Monday, November 30, 2009
Wednesday, November 25, 2009
Waiting on Wednesday is a weekly meme hosted by Jill at Breaking the Spine.
Scarlett March lives to hunt the Fenris– the werewolves that took her eye when she was defending her sister Rosie from a brutal attack. Armed with a razor-sharp hatchet and blood-red cloak, Scarlett is an expert at luring and slaying the wolves. She’s determined to protect other young girls from a grisly death, and her raging heart will not rest until every single wolf is dead.
Rosie March once felt her bond with her sister was unbreakable. Owing Scarlett her life, Rosie hunts fiercely alongside her. Now Rosie dreams of a life beyond the wolves and finds herself drawn to Silas, a young woodsman who is deadly with an ax– but loving him means betraying her sister and has the potential to destroy all they’ve worked for.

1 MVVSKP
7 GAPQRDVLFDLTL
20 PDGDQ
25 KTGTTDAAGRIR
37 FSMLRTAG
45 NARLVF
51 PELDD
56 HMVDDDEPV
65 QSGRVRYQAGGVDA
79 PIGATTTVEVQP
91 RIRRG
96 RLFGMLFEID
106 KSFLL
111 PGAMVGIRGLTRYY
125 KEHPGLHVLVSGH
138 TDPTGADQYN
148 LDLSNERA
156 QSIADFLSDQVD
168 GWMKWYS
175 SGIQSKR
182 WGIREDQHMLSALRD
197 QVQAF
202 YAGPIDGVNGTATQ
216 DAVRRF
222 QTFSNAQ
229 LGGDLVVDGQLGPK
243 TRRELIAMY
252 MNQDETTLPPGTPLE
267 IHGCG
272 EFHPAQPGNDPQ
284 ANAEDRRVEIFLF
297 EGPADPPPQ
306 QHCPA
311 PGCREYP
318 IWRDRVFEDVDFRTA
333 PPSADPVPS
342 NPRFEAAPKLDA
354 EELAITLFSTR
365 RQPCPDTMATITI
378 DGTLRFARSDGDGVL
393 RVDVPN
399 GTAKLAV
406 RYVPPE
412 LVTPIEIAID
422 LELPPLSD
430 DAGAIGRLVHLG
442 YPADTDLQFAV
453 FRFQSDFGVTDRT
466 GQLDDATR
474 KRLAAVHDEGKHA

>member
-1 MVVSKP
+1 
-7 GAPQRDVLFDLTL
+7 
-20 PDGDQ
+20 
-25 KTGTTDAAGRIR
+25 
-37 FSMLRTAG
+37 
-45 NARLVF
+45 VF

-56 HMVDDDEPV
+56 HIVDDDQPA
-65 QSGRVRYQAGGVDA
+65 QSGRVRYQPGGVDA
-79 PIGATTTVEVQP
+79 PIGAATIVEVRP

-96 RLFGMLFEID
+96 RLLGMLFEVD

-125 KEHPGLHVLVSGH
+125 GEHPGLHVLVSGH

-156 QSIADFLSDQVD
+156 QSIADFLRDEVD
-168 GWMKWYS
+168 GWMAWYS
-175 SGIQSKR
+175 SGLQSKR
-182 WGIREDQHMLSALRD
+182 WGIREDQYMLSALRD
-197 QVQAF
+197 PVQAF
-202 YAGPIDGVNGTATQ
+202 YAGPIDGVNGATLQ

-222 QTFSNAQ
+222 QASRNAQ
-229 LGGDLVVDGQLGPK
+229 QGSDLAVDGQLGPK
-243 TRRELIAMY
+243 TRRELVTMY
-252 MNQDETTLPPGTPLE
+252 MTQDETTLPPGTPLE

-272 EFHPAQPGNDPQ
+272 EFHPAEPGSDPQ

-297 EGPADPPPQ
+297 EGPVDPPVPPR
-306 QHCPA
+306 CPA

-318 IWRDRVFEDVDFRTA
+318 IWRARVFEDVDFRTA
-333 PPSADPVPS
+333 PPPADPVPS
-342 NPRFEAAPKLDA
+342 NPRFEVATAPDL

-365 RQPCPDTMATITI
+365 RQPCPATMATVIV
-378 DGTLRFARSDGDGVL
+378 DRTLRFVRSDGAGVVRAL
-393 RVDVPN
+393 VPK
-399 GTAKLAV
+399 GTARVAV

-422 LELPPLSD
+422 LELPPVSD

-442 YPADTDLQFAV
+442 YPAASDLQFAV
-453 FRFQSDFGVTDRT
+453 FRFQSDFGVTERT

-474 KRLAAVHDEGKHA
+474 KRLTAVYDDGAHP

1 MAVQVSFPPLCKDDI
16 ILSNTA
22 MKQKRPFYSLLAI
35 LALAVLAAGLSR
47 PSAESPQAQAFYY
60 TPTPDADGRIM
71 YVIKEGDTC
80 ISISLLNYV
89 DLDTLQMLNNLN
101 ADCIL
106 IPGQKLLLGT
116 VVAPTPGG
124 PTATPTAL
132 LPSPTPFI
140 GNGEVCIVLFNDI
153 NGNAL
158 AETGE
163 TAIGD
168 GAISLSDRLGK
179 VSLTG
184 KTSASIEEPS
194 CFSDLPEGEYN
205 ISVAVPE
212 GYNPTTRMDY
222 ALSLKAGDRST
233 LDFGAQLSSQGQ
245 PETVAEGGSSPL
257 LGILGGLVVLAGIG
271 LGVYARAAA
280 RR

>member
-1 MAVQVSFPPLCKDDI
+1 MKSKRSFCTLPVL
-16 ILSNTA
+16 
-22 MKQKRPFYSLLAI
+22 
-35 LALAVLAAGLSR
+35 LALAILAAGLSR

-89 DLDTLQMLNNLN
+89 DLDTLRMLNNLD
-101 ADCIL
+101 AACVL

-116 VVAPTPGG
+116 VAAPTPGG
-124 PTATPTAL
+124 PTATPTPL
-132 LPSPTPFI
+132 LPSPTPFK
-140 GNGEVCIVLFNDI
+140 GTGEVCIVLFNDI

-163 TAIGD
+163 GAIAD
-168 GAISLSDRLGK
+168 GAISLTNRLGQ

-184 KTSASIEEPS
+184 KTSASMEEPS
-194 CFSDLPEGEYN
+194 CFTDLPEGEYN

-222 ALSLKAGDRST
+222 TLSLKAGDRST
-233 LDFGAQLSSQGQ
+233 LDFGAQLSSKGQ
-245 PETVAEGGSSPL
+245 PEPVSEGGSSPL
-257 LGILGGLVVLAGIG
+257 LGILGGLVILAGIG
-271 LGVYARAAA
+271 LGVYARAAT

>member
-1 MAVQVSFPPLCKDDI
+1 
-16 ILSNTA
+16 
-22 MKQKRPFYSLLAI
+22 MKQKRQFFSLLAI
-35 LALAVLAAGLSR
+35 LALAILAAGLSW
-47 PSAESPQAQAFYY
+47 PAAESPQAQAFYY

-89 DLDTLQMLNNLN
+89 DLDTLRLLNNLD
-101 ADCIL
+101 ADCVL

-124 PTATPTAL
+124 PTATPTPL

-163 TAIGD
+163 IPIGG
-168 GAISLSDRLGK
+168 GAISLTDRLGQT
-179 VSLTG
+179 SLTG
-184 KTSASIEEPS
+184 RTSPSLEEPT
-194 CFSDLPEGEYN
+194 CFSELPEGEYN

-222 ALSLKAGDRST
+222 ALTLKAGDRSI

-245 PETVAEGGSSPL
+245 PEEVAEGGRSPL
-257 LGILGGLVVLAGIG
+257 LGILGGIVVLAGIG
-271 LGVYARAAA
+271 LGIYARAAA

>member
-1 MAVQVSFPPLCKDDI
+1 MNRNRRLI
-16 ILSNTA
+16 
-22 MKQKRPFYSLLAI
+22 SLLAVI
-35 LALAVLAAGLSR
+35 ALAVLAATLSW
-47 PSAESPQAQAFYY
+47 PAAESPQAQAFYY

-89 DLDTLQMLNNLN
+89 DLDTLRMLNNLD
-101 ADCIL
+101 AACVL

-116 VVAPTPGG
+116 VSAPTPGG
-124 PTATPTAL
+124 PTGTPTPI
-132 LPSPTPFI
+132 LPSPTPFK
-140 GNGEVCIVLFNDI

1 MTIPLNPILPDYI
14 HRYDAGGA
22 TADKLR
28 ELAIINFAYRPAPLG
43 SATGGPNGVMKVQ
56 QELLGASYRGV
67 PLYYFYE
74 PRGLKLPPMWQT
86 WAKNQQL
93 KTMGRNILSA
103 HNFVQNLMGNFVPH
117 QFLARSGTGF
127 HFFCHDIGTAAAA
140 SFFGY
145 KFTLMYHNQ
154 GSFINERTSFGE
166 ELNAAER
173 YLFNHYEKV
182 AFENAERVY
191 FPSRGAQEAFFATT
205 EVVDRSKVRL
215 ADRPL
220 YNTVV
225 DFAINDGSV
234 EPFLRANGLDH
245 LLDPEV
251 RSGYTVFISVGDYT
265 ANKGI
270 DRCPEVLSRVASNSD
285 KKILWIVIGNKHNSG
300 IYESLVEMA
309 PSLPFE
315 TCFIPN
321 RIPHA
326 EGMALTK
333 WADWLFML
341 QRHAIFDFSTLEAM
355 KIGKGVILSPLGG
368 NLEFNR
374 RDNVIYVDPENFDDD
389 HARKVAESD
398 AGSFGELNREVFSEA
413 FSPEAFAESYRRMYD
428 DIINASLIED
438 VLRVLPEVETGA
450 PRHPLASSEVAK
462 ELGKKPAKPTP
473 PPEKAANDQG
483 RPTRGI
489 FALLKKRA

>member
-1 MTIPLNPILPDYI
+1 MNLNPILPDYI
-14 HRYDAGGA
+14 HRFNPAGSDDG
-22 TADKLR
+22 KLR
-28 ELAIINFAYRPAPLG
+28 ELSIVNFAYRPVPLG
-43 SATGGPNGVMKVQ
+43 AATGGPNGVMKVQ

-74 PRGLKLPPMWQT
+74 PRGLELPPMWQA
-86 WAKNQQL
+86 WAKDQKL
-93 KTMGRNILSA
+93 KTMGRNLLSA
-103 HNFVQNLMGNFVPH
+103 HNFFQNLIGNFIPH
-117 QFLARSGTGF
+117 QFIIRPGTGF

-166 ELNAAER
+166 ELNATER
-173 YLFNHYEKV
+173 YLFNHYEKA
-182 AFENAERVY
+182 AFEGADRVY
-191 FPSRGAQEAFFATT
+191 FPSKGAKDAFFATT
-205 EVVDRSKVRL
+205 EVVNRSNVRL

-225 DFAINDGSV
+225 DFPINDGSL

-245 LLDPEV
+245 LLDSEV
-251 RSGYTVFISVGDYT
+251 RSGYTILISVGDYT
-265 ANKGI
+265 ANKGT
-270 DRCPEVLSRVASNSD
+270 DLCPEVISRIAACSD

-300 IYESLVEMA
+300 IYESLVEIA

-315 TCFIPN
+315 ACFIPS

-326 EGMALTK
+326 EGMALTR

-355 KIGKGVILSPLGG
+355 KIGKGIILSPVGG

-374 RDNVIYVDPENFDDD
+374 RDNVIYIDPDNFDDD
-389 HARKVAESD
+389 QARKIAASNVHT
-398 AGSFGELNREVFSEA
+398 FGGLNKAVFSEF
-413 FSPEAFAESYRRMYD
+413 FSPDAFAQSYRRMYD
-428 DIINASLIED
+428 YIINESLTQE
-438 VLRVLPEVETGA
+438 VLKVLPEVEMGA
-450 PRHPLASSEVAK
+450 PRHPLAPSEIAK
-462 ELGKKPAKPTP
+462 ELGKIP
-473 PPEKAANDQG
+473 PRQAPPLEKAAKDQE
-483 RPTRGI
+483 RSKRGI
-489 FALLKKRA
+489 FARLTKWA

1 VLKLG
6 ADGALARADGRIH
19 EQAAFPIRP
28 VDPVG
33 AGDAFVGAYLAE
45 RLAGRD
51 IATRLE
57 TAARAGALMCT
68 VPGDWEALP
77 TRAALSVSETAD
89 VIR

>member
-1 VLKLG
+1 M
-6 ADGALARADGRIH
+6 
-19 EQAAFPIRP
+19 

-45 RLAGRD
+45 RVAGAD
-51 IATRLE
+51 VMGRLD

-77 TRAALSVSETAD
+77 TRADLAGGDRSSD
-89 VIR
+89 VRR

I have an obsession with Little Red Riding Hood, and I don't know how I can survive until this book is released in June. You can read more about Jackson Pearce at her livejournal. Strawberryluna, the artist who created the amazing cover, can be found here.
Tuesday, November 24, 2009
The Song I'm Reminded Of
If you remember the 90s, you probably already know what I'm going to say. Do you have to, do you have to, do you have to let it linger?
Linger by The Cranberries
You can watch the music video here. Lyrics are in the info box.
Why does the cover remind of this song?